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Govt approves Qantas takeover -

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Govt approves Qantas takeover

Broadcast: 06/03/2007

Reporter: Tom Iggulden

The Federal Government has approved the $11 billion private equity buyout of Qantas.


TONY JONES, PRESENTER: The sale of Qantas is now almost certain to go ahead after the Government
announced it would not oppose a bid for the company from a private equity consortium. The Foreign
Investment Review Board has attached strict conditions to the sale but if it happens it will be
despite the objections of Qantas employees and the Treasurer's own misgivings about the amount of
debt used to finance the deal.

TOM IGGULDEN: An announcement about the sale of Qantas wasn't expected until tomorrow but the
Treasurer moved it forward to late this afternoon. He moved just as swiftly to make assurances that
the flying kangaroo will be staying where it is.

PETER COSTELLO: Foreign control of Qantas will not occur. A majority of directors of Qantas must be
Australian citizens and Qantas must remain based in Australia.

TOM IGGULDEN: The Treasurer, backed by the Transport Minister, Mark Vaile, said the consortium
bidding for Qantas had agreed to extensive conditions designed to keep Qantas Australian.

PETER COSTELLO: As far as anything I've seen come through foreign investment, this is the most
extensive I've ever seen.

TOM IGGULDEN: It's understood the conditions won't be enough to change the generous $5.60 a share
offer from the consortium bidding for the airline led by Macquarie Bank.

FABIAN BABION, BBY STOCKBROKERS: On our understanding and assessment, those conditions would not be
a major detractor of value to the bid, to the consortium and therefore, you know, all in all one
would imagine they'd be celebrating this evening.

TOM IGGULDEN: But others aren't.

BILL SHORTEN, AUSTRALIAN WORKERS UNION: It looks like big business had had a win and jobs, jobs,
jobs - well there's just no guarantees for them. I think I would see tougher deeds drafted by the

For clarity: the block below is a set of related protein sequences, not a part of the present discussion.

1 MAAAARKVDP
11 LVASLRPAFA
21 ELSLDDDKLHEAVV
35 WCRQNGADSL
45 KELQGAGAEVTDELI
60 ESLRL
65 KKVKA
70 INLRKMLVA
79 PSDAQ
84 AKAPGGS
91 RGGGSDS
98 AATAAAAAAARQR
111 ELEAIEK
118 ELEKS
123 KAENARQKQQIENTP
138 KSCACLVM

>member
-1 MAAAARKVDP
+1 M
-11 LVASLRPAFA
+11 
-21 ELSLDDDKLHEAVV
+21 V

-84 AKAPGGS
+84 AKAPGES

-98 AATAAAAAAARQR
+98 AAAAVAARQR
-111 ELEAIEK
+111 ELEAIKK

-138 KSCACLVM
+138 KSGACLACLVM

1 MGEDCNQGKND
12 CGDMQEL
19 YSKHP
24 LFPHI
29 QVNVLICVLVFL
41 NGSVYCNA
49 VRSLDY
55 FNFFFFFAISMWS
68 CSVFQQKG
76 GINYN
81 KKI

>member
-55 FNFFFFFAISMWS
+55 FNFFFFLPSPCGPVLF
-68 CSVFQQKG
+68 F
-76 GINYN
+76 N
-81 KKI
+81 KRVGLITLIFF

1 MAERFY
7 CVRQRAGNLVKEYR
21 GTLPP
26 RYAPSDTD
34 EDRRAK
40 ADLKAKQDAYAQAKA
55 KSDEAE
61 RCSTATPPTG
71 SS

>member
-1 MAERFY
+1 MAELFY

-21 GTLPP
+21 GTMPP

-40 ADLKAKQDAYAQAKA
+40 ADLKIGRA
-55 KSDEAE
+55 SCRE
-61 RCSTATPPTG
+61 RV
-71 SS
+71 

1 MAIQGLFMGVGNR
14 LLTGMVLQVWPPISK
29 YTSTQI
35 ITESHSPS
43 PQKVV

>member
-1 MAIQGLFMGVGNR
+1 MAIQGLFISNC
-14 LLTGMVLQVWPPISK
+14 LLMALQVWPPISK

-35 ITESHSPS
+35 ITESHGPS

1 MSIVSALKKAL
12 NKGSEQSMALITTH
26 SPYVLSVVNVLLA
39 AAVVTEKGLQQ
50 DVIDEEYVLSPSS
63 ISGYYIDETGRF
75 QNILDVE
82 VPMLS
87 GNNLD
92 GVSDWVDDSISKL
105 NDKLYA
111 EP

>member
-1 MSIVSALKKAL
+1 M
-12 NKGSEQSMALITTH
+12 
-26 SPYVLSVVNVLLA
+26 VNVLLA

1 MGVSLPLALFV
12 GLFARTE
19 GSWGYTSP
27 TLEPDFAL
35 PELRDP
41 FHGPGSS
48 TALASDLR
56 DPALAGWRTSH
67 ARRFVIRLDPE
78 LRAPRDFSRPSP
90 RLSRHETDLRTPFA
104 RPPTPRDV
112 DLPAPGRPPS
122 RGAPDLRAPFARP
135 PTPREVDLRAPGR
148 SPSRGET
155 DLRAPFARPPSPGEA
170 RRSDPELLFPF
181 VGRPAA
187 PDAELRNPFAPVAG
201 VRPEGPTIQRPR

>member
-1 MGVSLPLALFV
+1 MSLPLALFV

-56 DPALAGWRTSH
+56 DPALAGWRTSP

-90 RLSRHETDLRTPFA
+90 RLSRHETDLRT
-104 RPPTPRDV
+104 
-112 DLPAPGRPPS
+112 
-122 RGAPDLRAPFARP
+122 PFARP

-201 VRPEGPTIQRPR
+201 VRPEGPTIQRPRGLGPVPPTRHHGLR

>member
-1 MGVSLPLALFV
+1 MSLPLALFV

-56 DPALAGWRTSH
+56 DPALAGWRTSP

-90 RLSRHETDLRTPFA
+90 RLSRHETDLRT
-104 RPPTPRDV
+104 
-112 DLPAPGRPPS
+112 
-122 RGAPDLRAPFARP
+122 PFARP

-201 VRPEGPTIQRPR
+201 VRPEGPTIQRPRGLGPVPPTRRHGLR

under-12s footy team.

TOM IGGULDEN: Qantas has been reviewing its maintenance operations even as the deal's been
negotiated and workers are worried their jobs will be sent offshore. A condition on the sale says
Qantas' operations in aggregate must be based in Australia and the Treasurer offered this

PETER COSTELLO: The current review of maintenance repair and overhaul operations will continue with
a view to building on existing capabilities for wide and narrow bodied maintenance to create an
onshore, globally competitive, inhouse maintenance repair and overhaul operation.

BILL SHORTEN, AUSTRALIAN WORKERS UNION: Unlike Peter Costello, I've been involved in the review.
The review makes no guarantees about the 737 narrow body maintenance being done at Tullamarine. Now
if it all works out, we could keep the work at Tulla, but if it doesn't, this work could be done in
Beijing or Budapest.

TOM IGGULDEN: The deal is also being opposed by Qantas' pilots.

uncertainties in regard to this deal and the Government has done more to shepherd it through, line
up with big business than give it the scrutiny the Australian public and the 38,000 employees of
Qantas deserve.

TOM IGGULDEN: But the Opposition still building bridges to the business community isn't kicking up
a fuss.

WAYNE SWAN, SHADOW TREASURER: Labor is not inclined to oppose the bid proceeding but we want to
take our time.

TOM IGGULDEN: Ironically, it's the Treasurer himself who's voiced some of the strongest opposition
to the $11 billion sale which is highly geared and financed mostly offshore. In a speech just
yesterday, the Treasurer warned that such deals made companies sensitive to international shocks
and market downturns and he recalled the 80s when many investors were burnt by high offshore
levels. Today he was backing off.

PETER COSTELLO: I have voiced policy in relation to the macro economic effect of gearing levels,
particularly if it were widespread throughout the economy.

TOM IGGULDEN: The market will make its decision on the deal when trading opens tomorrow.